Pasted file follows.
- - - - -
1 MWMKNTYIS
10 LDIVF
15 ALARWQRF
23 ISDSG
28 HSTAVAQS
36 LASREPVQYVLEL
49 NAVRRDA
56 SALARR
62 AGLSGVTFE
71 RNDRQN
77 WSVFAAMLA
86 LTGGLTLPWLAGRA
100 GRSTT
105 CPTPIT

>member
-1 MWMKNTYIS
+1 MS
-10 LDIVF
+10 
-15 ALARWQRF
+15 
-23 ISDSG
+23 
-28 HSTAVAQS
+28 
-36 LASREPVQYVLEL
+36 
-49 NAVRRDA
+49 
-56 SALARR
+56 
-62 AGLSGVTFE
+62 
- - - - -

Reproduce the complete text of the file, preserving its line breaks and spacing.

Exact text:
1 MWMKNTYIS
10 LDIVF
15 ALARWQRF
23 ISDSG
28 HSTAVAQS
36 LASREPVQYVLEL
49 NAVRRDA
56 SALARR
62 AGLSGVTFE
71 RNDRQN
77 WSVFAAMLA
86 LTGGLTLPWLAGRA
100 GRSTT
105 CPTPIT

>member
-1 MWMKNTYIS
+1 MS
-10 LDIVF
+10 
-15 ALARWQRF
+15 
-23 ISDSG
+23 
-28 HSTAVAQS
+28 
-36 LASREPVQYVLEL
+36 
-49 NAVRRDA
+49 
-56 SALARR
+56 
-62 AGLSGVTFE
+62 